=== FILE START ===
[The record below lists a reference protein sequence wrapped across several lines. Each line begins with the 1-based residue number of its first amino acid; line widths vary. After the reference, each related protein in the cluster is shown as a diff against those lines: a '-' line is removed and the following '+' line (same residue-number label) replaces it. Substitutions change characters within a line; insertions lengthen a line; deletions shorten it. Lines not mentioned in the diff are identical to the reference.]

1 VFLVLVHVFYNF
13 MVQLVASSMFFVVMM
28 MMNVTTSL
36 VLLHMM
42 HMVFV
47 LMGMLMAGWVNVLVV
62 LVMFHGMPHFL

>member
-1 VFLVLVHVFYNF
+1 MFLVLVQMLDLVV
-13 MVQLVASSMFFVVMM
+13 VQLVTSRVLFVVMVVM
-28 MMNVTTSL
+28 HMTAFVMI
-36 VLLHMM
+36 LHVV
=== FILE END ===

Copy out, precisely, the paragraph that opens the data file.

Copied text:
[The record below lists a reference protein sequence wrapped across several lines. Each line begins with the 1-based residue number of its first amino acid; line widths vary. After the reference, each related protein in the cluster is shown as a diff against those lines: a '-' line is removed and the following '+' line (same residue-number label) replaces it. Substitutions change characters within a line; insertions lengthen a line; deletions shorten it. Lines not mentioned in the diff are identical to the reference.]